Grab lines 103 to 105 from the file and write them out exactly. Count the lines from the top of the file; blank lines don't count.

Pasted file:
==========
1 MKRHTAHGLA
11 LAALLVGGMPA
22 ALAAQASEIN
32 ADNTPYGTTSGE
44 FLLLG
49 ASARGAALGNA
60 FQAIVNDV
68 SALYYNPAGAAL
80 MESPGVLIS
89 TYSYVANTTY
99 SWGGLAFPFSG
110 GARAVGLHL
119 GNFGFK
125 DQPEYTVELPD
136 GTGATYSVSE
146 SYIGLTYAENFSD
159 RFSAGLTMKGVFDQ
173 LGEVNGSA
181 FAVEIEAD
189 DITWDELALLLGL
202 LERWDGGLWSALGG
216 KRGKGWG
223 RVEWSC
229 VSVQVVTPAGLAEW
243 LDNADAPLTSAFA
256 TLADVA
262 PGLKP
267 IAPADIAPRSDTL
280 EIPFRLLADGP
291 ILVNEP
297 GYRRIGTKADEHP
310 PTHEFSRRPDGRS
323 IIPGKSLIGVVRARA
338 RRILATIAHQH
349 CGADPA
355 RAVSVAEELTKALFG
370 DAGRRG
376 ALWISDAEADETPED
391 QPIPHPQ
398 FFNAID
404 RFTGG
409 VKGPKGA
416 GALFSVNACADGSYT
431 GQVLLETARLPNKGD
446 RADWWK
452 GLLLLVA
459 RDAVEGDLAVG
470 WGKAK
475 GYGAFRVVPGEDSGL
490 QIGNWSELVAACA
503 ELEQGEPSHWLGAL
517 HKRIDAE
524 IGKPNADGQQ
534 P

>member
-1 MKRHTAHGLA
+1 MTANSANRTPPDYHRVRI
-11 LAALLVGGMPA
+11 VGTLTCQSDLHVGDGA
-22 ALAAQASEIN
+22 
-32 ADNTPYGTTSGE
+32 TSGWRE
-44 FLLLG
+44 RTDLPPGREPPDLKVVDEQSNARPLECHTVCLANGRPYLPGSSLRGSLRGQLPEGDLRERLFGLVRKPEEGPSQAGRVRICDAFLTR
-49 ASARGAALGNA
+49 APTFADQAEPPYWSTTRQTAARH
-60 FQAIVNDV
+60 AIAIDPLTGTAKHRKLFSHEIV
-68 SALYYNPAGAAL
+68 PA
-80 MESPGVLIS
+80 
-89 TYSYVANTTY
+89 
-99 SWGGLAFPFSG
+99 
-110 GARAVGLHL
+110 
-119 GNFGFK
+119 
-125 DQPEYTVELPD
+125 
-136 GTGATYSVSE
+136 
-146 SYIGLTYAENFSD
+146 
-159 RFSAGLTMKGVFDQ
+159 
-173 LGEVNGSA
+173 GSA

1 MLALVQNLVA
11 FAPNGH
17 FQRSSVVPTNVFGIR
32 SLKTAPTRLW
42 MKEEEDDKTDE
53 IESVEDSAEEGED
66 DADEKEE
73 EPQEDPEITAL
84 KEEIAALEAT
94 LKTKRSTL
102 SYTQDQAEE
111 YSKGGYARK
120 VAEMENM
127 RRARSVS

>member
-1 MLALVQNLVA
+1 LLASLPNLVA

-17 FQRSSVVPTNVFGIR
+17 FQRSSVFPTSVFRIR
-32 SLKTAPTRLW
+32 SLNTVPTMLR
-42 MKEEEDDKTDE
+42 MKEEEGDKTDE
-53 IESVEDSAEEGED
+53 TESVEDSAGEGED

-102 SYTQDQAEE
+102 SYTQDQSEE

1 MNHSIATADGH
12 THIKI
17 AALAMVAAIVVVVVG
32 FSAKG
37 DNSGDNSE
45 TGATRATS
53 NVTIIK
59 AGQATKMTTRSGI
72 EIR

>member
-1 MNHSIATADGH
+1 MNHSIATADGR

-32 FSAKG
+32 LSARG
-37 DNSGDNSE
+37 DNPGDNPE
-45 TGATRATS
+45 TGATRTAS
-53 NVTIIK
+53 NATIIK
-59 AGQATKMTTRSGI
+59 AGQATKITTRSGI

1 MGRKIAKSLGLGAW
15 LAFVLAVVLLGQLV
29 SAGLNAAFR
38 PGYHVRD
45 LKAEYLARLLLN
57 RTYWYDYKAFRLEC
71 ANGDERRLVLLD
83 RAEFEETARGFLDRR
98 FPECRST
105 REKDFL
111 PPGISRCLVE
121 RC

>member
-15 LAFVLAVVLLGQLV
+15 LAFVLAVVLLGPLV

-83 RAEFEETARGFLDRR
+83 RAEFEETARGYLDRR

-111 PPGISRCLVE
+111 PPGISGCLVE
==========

111 YSKGGYARK
120 VAEMENM
127 RRARSVS